How large are arbitrarily large integers? (Was Re: Bitfield subtlety)
Emmanuel Thomé
Emmanuel.Thome at inria.fr
Thu Mar 29 08:17:50 UTC 2018
On Wed, Mar 28, 2018 at 11:18:49PM +0200, Torbjörn Granlund wrote:
> On 64-bit machines GMP's mpz functions allows operands of 2^37 bits That
> corresponds to 45,812,984,490 decimal digits, quite a few. A similar
> limit exists for GMP's floats' precision.
Quite a few digits, yes, but I remember that it's been a while since I've
hit that limit for the first time. And lately, I do so every now and
then, without even realizing I'm about to compute something extreme.
My personal favorite moniker for the ABI-breaking bastardization of GMP
that consists in redefining the alloc and size types to long is
"gmp enterprise" ;-). I've used that to bench the product of two 2^40-bit
integers (it takes 8 hours and 1.3 TB of RAM).
> [...]
>
> Would 8 more size bits do? That would allow 11,728,124,029,610 decimal
> digits. Do we need 16 more bits? That would up the limit to
> 3,002,399,751,580,330 decimal digits, at the expense of 0.05% more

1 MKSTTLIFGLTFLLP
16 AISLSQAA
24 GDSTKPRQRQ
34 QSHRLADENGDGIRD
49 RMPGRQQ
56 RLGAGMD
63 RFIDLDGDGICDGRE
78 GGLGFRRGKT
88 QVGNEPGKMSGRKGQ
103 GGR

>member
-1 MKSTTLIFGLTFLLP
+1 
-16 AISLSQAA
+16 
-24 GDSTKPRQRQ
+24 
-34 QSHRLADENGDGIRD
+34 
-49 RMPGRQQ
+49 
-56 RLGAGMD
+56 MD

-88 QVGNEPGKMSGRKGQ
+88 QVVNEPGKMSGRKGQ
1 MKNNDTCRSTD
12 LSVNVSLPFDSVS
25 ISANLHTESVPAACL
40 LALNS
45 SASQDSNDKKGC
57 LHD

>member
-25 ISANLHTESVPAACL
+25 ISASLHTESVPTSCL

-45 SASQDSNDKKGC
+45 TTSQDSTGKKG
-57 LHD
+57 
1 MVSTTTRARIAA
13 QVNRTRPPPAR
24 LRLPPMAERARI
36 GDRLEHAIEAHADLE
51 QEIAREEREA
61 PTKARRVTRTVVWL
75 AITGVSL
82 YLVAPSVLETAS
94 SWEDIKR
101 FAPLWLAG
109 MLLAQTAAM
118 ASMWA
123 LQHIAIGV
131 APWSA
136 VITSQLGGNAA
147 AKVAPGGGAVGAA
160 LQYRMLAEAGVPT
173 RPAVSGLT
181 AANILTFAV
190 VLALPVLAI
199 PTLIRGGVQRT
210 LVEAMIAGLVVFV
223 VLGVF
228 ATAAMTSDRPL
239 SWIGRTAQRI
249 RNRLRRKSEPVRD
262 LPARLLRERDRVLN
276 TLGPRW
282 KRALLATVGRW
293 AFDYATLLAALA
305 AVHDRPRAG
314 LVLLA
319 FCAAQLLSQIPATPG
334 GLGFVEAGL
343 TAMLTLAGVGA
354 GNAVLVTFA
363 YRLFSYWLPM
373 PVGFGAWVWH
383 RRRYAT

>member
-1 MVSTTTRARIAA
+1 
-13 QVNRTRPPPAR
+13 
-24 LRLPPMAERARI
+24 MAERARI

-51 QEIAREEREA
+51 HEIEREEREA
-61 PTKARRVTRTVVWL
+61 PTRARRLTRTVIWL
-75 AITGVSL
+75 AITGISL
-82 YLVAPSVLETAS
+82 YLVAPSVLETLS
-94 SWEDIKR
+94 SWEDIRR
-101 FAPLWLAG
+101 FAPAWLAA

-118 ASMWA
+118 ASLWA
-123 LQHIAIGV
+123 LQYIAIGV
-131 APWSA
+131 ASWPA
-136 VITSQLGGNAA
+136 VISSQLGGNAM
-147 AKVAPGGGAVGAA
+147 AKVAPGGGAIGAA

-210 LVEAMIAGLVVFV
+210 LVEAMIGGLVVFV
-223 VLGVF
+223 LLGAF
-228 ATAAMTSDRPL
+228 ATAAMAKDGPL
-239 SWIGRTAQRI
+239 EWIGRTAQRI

> allocation for large operands on average. Stealing more alloc bits than
> that quickly makes allocation very coarse.
I'd much rather go for the 16-more bits option (but I don't get the same
numbers as you do -- I get 2^53 bits, a.k.a. 2.7*10^15 decimals). The
2^45-bits option seems short-sighted to me.
> The 1 million GiB of RAM needed for storing a single number with
> 3,002,399,751,580,330 decimals costs at least 14 million USD. I am not
> sure any computer exists which has enough RAM sockets, though.
I'm not sure this data is very relevant. FWIW, the 16GiB of RAM it takes
to store a single number of 2^37 bits cost 1.7 million USD in 1990
(source: a random pick from the web, https://jcmit.net/memoryprice.htm ).
So we're more or less in the same ballpark.
With a bit of a stretch, we could actually envision (in the not so
distant future, at least) a huge RDMA-based cluster offering an
addressable memory space nearing 1PiB. (after all, all it takes is 4096
nodes with 256GiB RAM each). That's not what I call "RAM", but not
everybody thinks the same.
Cheers,
E.
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